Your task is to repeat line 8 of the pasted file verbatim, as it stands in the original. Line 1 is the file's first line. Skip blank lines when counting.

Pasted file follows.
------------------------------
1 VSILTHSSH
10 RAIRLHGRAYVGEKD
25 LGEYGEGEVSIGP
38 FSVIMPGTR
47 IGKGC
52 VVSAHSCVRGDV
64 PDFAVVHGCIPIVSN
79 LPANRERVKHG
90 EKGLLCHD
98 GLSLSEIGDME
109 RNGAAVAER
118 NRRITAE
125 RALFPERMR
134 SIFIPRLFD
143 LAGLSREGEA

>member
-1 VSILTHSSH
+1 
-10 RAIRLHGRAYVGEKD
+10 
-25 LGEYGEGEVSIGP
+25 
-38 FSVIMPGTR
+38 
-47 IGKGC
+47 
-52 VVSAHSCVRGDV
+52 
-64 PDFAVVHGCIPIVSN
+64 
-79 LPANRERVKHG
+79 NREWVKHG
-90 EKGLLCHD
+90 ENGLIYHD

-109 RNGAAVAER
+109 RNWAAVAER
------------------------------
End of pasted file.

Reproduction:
79 LPANRERVKHG